People should be kind to one another, and do good where they see that they can. This is a lesson I try to instill in my daughters, and it seems I’m learning it for myself as well. I want them to understand that though we have a house over our heads, and food on the table, there are many in our community who do not. And sometimes, it is the little acts of kindness in life that remind us that life is worth living. This December, my girls plan on performing 31 acts of random kindness to ‘ Pay it Forward ,’ not for any recognition or reward that might come their way, but to simply give back to our neighbors. To stay on schedule, the girls came up with a plan.
Like many American cities, we have homeless living on our streets. Often, we pass men on corners with signs reading, “Will work for food,” and my girls want to know why. These guys are out there everyday, rain or shine, trying to make a little money so they feed themselves and their families. On Mondays, we plan on stopping at our local market and buying $10 worth of food – bread, peanut butter, jelly, and some fruit to simply pass along to the first person we find who is asking for help. New Hampshire’s Coalition to End Homelessness does great work, but often that simply isn’t enough. We all have to do our part.
Both our old basset hound Otis and gray cat Lucy are shelter rescues, and we make sure every once in a while to bring some pet food or litter to our local shelter to donate. Every year, somewhere between 6 and 8 million dogs and cats enter shelters across the country. Each Tuesday this December, my kids will bring cleaning supplies, blankets, animal toys, and at least $5.00 worth of canned pet food to our municipal shelter to help.
On the way home from school, we will sometimes skip the long route and take the highway. Often times we will drive by cars where we suspect the drivers having a bad day – whether they have a scowl on their face, or are pounding their fists on the steering wheel. My oldest daughter suggested we pay the toll for the person behind us one day, and hopefully this will make them feel better. On Wednesdays, we will do just that.
This day does double duty. Each Thursday in December, we will fill one large, black plastic bag with toys and clothes found around the house to donate to our local Goodwill. Not only does this clean out the house of clutter that is no longer used, but the money our items bring in from sales goes to a good cause. This thrift store serves communities across the country, and our donations will provide much needed funding for Goodwill projects.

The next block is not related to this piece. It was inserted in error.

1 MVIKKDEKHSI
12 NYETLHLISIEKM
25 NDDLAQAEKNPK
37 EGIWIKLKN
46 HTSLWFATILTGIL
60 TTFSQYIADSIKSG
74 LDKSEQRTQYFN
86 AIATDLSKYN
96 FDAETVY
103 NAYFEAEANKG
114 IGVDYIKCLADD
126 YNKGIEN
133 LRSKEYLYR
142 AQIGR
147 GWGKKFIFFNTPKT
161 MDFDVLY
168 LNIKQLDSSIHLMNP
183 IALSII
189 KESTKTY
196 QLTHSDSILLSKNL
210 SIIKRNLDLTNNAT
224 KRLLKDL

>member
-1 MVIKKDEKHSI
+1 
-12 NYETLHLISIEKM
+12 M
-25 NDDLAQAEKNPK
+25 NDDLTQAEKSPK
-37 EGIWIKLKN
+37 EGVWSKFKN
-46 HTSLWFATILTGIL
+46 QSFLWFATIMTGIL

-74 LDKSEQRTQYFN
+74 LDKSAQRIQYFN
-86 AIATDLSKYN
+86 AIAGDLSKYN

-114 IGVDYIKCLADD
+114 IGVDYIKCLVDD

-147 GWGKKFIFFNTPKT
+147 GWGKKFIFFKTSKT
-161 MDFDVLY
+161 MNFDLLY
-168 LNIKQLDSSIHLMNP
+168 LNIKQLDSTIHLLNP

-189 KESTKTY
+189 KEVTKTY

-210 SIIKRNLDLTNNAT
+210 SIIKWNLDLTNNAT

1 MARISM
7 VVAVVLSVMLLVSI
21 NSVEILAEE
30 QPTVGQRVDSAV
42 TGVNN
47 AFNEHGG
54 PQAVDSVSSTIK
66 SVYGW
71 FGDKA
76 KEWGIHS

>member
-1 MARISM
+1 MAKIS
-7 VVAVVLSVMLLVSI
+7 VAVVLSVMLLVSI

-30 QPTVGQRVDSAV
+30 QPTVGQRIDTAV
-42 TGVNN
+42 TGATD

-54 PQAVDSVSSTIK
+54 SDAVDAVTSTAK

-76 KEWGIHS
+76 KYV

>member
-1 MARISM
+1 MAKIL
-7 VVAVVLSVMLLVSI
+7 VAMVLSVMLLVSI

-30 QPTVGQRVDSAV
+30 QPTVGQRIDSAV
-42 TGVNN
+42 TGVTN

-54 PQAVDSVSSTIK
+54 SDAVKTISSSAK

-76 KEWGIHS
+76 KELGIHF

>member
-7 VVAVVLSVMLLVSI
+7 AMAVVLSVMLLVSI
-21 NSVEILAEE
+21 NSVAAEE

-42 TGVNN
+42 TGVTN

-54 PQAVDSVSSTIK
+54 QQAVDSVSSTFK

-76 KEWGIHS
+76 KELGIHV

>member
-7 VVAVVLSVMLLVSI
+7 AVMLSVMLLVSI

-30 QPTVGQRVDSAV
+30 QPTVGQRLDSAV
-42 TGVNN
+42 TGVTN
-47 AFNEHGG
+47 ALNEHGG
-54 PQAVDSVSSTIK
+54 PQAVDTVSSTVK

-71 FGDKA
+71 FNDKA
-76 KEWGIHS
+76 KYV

We have a handful of soup kitchens and food pantry’s in our city, and each day we hear how it’s a struggle to keep them stocked to help these in need. My girls are too young to help by volunteering their time, but we decided we can help by bring canned goods, books, and magazines for those who just need a hand up. Food, of course, always makes an impact, but so do the items that might only be viewed as a luxury.
Just like on Wednesdays with the toll booth, my youngest suggested covering a strangers cup of morning coffee. We will often stop by a local coffee shop before swim lessons to grab Daddy some caffeine, and like on the highway, sometimes folks appear to need a bit of kindness shown their way. Saturdays, we will pay for someone’s coffee, and ask the server not to say who donated the cup. It’s important to remember that my kids aren’t doing this for recognition.
We have a world-class diner in our neighborhood where we enjoy a quality omelet or a stack of pancakes from time to time. A few months ago, our usual waitress let us know that people were getting in the habit of donating a little extra on the check to help feed any homeless who might stop in for soup and a sandwich. This sounded like a wonderful idea, and on Sundays, that is just what my kids will do.
For more information, or to prepare yourself for the U.S. Pay It Forward Day on April 17th, please visit the Pay It Forward Foundation’s website.